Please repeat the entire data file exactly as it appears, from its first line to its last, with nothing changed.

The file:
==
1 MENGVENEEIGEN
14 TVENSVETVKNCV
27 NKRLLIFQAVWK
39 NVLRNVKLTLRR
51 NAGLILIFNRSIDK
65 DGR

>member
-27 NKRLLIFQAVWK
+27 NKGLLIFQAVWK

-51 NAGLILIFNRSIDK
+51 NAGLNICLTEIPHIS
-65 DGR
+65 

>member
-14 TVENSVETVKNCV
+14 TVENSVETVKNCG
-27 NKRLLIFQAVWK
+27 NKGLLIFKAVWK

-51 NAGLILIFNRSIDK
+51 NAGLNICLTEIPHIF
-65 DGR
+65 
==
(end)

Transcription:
1 MENGVENEEIGEN
14 TVENSVETVKNCV
27 NKRLLIFQAVWK
39 NVLRNVKLTLRR
51 NAGLILIFNRSIDK
65 DGR

>member
-27 NKRLLIFQAVWK
+27 NKGLLIFQAVWK

-51 NAGLILIFNRSIDK
+51 NAGLNICLTEIPHIS
-65 DGR
+65 

>member
-14 TVENSVETVKNCV
+14 TVENSVETVKNCG
-27 NKRLLIFQAVWK
+27 NKGLLIFKAVWK

-51 NAGLILIFNRSIDK
+51 NAGLNICLTEIPHIF
-65 DGR
+65 